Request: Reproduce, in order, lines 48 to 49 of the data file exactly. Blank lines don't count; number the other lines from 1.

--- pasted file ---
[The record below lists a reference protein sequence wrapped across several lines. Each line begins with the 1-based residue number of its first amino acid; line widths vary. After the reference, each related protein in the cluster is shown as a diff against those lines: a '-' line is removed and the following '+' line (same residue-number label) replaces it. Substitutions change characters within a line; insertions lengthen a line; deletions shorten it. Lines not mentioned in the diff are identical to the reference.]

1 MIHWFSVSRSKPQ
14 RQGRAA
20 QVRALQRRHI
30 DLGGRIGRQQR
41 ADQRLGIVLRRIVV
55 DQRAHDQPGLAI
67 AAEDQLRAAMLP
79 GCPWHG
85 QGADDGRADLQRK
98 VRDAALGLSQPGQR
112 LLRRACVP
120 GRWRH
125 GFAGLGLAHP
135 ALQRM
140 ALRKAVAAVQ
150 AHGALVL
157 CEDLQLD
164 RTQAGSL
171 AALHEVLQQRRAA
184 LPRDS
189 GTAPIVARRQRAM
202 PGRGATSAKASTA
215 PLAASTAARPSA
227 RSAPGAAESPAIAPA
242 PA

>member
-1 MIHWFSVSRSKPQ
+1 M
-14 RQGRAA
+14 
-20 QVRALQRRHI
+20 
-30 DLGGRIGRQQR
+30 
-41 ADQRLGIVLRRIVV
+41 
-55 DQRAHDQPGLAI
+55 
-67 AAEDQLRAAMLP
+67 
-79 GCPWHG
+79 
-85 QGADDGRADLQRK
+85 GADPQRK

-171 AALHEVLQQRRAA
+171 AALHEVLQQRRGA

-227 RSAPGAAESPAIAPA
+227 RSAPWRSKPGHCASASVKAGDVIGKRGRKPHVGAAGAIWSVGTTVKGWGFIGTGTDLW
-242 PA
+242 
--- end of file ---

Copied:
-227 RSAPGAAESPAIAPA
+227 RSAPWRSKPGHCASASVKAGDVIGKRGRKPHVGAAGAIWSVGTTVKGWGFIGTGTDLW